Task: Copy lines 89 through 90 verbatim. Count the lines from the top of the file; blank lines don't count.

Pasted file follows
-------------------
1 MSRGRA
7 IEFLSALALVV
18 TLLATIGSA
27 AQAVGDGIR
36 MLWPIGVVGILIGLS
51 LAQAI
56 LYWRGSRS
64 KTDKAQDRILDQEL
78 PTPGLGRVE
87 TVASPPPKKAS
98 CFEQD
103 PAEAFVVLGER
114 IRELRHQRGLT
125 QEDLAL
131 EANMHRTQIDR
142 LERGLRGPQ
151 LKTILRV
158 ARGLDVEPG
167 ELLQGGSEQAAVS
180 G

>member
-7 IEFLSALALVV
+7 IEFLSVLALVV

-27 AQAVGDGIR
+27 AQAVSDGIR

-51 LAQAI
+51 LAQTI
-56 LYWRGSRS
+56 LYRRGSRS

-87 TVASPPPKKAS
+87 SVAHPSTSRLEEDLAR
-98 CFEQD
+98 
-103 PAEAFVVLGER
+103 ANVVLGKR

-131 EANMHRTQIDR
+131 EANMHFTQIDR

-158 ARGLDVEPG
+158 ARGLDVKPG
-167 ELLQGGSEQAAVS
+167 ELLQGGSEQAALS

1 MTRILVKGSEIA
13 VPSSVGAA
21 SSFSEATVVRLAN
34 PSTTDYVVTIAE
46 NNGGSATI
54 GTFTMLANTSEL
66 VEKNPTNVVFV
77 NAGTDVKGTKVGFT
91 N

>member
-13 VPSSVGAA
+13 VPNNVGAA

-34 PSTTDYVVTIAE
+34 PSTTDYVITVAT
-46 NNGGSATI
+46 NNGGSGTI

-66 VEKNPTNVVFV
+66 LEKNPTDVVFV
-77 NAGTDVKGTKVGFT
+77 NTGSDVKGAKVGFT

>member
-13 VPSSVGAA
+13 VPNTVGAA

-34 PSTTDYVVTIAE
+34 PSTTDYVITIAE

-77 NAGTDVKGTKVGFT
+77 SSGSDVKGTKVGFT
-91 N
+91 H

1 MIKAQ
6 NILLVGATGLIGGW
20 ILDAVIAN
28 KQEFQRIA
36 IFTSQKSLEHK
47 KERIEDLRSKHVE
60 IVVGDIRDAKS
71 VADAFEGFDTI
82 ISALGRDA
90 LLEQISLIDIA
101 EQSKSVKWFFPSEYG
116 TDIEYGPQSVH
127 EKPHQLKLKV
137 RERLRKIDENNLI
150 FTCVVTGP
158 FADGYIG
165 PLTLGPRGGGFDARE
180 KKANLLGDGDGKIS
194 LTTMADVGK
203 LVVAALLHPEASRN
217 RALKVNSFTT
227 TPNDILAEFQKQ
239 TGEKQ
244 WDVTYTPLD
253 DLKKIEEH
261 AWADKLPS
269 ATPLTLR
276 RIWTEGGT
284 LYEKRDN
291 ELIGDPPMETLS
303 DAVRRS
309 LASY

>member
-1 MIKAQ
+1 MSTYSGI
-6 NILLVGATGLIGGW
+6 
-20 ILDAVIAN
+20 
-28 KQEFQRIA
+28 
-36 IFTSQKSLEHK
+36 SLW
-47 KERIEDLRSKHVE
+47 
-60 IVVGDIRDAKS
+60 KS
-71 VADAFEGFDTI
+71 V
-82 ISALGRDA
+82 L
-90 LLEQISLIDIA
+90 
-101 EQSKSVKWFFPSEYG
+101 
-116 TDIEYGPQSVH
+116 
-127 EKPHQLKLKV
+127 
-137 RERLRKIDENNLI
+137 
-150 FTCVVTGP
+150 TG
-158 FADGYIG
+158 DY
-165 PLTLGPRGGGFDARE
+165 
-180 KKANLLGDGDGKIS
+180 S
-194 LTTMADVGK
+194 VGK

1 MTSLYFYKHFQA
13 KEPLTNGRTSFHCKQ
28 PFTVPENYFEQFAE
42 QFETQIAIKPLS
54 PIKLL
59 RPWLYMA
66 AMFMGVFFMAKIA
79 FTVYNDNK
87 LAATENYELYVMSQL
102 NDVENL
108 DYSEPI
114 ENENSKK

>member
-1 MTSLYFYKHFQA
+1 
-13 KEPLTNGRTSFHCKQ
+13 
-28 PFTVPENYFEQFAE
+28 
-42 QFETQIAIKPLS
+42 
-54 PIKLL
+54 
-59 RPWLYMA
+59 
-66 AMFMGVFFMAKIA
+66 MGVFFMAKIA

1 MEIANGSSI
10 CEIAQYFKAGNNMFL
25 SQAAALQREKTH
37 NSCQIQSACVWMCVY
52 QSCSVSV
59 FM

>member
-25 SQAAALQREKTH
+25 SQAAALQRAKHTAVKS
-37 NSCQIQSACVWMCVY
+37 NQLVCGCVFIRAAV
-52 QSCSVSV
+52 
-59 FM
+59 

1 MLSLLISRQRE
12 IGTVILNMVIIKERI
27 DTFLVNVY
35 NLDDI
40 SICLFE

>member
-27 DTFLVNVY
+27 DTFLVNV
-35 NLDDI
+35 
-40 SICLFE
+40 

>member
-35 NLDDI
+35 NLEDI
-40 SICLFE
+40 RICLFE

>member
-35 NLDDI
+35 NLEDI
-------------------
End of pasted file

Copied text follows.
194 LTTMADVGK
203 LVVAALLHPEASRN